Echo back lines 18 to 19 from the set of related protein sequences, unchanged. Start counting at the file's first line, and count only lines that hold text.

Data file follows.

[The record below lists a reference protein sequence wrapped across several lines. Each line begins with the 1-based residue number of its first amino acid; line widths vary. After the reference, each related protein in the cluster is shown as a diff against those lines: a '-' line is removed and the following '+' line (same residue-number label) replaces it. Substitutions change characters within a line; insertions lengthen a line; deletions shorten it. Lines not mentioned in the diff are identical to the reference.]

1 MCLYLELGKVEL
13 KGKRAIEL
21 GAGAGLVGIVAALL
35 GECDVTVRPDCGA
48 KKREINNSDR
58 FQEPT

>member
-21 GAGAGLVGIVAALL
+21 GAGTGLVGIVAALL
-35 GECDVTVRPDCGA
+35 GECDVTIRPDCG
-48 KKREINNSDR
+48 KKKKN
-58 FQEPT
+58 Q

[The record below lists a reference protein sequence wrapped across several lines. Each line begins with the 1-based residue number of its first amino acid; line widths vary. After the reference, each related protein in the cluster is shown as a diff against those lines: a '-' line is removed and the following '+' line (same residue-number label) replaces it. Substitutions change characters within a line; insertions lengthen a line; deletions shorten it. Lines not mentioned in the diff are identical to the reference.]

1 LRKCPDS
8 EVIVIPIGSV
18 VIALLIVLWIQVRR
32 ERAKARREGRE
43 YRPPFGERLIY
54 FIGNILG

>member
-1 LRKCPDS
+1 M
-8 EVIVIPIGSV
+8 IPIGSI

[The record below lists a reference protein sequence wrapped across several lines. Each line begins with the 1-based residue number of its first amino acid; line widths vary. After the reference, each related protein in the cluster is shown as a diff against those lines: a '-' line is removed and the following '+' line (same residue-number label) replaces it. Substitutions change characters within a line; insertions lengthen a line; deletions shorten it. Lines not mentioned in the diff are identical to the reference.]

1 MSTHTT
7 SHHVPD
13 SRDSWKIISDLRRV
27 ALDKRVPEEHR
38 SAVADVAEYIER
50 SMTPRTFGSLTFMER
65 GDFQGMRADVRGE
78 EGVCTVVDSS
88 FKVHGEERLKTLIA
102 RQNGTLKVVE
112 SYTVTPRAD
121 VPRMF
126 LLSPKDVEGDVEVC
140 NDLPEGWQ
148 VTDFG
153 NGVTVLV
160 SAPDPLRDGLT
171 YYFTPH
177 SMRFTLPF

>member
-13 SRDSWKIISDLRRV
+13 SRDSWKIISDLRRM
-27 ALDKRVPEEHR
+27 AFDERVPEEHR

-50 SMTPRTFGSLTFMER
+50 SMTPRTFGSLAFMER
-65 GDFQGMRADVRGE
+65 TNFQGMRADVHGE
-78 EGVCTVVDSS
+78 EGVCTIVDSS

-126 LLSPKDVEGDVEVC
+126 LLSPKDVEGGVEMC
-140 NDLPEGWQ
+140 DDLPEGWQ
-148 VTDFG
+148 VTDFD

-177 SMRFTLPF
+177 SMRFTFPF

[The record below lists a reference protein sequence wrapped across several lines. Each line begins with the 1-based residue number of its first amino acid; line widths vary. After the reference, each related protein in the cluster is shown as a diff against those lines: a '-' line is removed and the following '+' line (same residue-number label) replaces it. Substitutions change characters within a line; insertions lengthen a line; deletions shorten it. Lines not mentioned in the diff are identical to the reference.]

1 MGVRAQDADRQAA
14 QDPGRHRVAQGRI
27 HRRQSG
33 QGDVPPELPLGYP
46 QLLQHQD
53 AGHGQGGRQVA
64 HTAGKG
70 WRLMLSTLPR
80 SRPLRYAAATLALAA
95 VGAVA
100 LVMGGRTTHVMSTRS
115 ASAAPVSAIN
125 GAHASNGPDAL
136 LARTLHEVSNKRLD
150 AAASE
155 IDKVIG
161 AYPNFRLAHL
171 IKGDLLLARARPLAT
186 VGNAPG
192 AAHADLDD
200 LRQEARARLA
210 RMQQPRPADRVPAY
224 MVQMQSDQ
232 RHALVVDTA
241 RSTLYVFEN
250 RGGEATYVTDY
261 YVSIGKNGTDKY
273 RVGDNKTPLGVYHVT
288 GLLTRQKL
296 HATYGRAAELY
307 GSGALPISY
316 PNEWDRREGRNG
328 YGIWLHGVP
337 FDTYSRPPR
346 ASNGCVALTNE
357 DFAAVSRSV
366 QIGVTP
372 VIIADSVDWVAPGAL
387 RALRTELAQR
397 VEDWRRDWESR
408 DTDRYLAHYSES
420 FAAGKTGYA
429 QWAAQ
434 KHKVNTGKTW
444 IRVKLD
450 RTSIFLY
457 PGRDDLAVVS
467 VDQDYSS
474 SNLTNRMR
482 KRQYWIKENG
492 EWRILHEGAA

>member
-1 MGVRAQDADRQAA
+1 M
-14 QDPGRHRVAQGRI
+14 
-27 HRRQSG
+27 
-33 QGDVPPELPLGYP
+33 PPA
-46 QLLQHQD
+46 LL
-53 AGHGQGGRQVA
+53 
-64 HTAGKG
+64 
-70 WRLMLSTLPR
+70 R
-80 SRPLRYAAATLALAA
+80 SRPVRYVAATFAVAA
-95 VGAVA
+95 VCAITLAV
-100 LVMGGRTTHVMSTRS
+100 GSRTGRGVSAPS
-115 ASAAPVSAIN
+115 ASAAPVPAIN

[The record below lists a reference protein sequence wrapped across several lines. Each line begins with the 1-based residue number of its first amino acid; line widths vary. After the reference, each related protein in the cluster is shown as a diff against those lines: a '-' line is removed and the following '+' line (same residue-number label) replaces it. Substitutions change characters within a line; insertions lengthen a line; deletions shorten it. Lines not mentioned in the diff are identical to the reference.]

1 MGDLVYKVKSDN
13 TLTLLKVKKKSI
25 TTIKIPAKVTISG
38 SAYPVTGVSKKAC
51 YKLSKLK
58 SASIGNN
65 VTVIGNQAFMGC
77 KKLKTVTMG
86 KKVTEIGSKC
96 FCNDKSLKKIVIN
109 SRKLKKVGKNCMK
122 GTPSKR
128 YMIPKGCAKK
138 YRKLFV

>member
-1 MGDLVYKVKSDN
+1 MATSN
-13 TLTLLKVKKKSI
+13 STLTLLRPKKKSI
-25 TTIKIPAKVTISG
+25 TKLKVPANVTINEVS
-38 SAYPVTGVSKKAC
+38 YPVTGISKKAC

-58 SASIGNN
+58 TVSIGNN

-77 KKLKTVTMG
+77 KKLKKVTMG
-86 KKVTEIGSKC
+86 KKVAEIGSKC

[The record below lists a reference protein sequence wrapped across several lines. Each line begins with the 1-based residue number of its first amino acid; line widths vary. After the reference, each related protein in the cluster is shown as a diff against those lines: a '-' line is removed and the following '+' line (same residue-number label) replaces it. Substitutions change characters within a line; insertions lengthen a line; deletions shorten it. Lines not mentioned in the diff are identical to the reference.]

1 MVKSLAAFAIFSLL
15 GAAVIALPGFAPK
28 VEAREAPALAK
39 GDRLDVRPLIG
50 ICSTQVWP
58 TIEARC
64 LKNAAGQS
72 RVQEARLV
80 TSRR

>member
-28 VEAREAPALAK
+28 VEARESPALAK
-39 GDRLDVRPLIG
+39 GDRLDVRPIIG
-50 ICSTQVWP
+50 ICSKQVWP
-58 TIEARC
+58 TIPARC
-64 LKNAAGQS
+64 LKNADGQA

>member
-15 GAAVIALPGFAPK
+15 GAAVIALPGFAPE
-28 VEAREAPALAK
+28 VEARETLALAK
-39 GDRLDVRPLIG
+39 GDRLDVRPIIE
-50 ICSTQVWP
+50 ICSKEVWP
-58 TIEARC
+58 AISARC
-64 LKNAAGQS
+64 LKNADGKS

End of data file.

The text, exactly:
1 LRKCPDS
8 EVIVIPIGSV